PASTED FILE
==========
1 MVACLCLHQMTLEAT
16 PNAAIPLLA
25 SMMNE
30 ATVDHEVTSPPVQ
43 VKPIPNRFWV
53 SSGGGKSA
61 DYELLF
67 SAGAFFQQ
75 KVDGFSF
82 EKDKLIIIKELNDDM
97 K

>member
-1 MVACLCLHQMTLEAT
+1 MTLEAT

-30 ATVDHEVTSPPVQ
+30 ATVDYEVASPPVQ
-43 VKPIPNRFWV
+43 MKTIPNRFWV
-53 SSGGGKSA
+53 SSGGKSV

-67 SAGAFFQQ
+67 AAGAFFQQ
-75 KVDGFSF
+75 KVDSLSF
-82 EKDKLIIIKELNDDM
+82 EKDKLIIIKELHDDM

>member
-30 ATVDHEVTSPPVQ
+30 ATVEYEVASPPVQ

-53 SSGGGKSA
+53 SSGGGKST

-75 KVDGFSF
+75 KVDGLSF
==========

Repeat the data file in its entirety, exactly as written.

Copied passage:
1 MVACLCLHQMTLEAT
16 PNAAIPLLA
25 SMMNE
30 ATVDHEVTSPPVQ
43 VKPIPNRFWV
53 SSGGGKSA
61 DYELLF
67 SAGAFFQQ
75 KVDGFSF
82 EKDKLIIIKELNDDM
97 K

>member
-1 MVACLCLHQMTLEAT
+1 MTLEAT

-30 ATVDHEVTSPPVQ
+30 ATVDYEVASPPVQ
-43 VKPIPNRFWV
+43 MKTIPNRFWV
-53 SSGGGKSA
+53 SSGGKSV

-67 SAGAFFQQ
+67 AAGAFFQQ
-75 KVDGFSF
+75 KVDSLSF
-82 EKDKLIIIKELNDDM
+82 EKDKLIIIKELHDDM

>member
-30 ATVDHEVTSPPVQ
+30 ATVEYEVASPPVQ

-53 SSGGGKSA
+53 SSGGGKST

-75 KVDGFSF
+75 KVDGLSF